While snow days can be joyous occasions to celebrate for children home from school, for adults they are often unwelcome interruptions.
Snow days threaten with the extra work of snow removal and hazardous road conditions, and they also displace routines and anticipated activities. For example, over the last several weeks I have had to reschedule a lunch meeting with a friend a few times, and it is still not clear that our newest agreed upon date will come to fruition. Meetings get cancelled, work piles up, and the calendar gets scrunched up to meet fixed deadlines that are not concerned about the weather. Snow days can be downright stressful.
Snow days can open new opportunities.
A snow day can also allow for tending to things that are important that don’t seem to work their way up the queue that often.
For starters, I read two novels during the last couple of weeks. Then there is that closet to reorganize, those stacks of papers to go through, reports to write, taxes to file, and other responsibilities that lend themselves to accomplish on days when it is difficult to accomplish anything else.
During our latest snow day we decided to move the furniture. We only moved into our house in October, but we placed things in areas without knowing our needs or soon to be traffic patterns. We moved beds and dressers to face in new directions and open up floor space. We relocated dressers and end tables that would be utilized better in other rooms. We cleaned out closets. We liberated the flat surface on top of a desk that was being used to store loose ends. It was a productive day that renewed our living space. We even made a big meal and lingered around the table as we talked and enjoyed it. It was a day we would have not have had without the snow.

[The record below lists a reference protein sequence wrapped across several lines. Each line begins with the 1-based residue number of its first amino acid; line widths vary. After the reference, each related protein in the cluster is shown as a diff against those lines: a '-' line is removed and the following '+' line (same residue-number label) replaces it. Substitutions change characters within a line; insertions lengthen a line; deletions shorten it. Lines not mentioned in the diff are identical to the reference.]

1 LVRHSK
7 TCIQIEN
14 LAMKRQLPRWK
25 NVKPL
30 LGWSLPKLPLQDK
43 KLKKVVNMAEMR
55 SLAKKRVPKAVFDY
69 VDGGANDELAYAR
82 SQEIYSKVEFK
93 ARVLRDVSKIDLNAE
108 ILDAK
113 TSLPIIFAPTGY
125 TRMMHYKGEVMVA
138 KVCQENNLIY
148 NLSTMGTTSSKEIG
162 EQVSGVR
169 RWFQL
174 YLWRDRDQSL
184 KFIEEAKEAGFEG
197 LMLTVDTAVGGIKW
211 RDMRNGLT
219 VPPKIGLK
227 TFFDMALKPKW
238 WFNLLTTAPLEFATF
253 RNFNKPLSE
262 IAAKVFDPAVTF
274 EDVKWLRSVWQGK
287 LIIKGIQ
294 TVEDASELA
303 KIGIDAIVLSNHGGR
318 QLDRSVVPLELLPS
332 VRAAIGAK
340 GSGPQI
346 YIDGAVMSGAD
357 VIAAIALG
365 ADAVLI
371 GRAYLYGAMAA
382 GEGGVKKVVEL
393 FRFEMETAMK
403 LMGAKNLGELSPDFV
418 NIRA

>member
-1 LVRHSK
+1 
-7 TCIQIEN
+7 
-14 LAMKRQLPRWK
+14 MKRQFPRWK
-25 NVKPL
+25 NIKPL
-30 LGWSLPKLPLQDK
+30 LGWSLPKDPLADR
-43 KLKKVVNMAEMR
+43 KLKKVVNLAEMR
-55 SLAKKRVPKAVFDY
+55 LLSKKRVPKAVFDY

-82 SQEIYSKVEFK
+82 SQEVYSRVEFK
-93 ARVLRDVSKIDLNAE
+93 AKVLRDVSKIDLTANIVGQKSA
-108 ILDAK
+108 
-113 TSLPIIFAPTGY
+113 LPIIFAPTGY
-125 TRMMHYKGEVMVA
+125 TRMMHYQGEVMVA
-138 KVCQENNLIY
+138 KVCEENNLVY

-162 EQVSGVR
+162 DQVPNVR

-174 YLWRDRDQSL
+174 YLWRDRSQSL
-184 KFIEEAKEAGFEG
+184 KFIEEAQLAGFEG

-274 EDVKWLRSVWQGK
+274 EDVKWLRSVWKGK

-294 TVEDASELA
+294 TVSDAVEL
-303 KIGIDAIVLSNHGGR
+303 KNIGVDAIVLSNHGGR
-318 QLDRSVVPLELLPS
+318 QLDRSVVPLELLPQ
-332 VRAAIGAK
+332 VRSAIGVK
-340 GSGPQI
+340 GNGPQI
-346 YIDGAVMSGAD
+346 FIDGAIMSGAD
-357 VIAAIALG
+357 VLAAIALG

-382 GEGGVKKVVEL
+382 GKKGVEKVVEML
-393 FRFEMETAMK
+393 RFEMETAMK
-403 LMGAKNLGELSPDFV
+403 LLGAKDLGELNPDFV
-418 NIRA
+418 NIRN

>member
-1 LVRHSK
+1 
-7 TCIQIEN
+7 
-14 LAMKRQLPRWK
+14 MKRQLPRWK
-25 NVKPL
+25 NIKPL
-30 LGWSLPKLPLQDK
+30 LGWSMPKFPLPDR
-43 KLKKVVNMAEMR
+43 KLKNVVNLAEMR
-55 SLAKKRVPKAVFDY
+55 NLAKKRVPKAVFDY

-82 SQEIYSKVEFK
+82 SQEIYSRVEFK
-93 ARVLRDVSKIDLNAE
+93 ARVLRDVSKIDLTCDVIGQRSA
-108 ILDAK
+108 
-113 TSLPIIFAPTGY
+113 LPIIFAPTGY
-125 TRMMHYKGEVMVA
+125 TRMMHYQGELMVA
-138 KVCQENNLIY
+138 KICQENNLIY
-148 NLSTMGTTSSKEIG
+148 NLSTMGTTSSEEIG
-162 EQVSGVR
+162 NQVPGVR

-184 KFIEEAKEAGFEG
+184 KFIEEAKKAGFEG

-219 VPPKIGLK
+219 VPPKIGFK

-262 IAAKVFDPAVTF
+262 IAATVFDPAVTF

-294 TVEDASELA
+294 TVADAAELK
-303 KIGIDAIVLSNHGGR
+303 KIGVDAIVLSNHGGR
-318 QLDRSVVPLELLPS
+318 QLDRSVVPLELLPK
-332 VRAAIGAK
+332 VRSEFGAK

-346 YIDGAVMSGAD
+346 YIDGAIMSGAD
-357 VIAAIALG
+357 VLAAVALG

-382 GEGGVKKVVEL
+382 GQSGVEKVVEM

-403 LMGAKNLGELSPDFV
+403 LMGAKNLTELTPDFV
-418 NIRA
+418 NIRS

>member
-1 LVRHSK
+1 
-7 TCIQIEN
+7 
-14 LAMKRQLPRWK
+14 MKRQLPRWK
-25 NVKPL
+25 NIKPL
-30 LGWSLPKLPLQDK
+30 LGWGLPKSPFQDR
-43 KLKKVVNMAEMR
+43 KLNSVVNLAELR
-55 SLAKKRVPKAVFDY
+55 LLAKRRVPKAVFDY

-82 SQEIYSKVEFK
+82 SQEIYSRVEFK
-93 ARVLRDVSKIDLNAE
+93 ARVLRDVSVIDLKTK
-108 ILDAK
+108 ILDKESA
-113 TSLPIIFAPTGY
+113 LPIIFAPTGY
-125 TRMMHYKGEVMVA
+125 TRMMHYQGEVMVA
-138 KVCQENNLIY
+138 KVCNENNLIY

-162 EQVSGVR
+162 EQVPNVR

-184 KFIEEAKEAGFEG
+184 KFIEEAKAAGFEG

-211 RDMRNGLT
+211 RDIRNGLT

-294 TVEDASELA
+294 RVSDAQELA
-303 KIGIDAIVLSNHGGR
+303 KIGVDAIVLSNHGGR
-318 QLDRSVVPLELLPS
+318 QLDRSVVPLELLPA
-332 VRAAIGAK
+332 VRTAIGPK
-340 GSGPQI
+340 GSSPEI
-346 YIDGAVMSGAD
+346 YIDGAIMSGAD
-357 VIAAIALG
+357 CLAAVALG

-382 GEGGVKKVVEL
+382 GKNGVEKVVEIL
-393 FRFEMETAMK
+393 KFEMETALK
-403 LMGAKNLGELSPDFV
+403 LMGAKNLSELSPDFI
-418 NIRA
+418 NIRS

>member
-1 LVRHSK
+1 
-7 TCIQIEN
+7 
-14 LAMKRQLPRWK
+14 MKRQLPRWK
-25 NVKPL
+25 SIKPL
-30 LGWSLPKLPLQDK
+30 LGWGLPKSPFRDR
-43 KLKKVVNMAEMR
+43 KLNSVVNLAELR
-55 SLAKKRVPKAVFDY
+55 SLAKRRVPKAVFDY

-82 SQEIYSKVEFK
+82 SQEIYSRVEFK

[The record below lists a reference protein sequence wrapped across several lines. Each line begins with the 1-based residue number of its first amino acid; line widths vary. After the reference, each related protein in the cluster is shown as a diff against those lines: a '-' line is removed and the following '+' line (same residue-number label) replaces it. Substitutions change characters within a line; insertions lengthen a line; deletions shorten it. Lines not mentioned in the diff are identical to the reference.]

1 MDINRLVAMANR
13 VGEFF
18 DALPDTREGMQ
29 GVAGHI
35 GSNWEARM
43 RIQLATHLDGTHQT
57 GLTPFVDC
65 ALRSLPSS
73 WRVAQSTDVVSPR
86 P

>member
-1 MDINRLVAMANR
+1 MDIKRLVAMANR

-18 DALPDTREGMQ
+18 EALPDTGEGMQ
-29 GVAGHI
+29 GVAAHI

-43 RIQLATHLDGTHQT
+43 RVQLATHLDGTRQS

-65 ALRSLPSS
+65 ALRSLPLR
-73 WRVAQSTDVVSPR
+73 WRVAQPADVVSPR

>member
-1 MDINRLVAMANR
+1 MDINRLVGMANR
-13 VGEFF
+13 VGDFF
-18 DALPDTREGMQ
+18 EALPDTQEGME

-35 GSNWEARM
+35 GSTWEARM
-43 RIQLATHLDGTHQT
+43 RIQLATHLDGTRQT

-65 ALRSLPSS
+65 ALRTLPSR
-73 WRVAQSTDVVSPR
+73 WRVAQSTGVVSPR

Maybe our churches could use a snow day.
Every church building I have ever worked in has had a very limited amount of storage space. When was the last time we cleaned house, purged our spaces of unnecessary build-up, and really made decisions about the things we won’t let go of for no other reason than clutter or nostalgia? We could really renew our space and open things up if we took the time to move some things around and throw some things away.
The challenge is that we usually think that we are too busy to deal with the piles. Or we feel too stressed out think about things openly. We are too complacent to ditch old habits that are no longer helpful. We could use a snow day. Maybe then we could slow down, regroup, re-purpose, listen and discern where God is leading us.
As the snow threatens again…dream with me.
What could happen if we did the same with our programs, structures, and ways of thinking through challenges? What could happen if we saw our basic assumptions and the furniture that goes with them as movable? What could happen if we removed the clutter, moved things to more productive use, and opened things up to live differently together?
My guess is we would pray for more snow.